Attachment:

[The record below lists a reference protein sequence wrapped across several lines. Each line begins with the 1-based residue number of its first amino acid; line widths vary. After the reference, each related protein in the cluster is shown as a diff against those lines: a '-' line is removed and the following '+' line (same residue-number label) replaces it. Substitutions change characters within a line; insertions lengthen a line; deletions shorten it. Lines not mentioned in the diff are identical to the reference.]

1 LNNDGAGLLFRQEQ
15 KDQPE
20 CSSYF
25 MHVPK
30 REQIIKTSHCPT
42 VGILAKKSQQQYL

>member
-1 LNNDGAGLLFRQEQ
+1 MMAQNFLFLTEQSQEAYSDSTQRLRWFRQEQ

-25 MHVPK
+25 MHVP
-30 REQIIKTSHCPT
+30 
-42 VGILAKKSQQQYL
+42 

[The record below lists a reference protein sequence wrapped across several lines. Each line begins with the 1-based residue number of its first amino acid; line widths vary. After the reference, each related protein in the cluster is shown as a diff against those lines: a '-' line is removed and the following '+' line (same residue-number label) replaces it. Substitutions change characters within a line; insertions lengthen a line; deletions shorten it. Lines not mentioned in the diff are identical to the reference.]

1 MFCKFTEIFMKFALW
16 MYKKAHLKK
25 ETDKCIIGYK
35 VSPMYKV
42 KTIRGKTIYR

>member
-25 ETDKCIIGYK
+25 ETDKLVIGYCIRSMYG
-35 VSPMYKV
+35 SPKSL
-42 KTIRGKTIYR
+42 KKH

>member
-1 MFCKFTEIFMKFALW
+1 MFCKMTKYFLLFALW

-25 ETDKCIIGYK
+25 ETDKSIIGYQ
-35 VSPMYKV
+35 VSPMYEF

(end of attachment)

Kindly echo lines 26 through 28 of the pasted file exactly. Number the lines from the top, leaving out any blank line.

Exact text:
-35 VSPMYKV
+35 SPKSL
-42 KTIRGKTIYR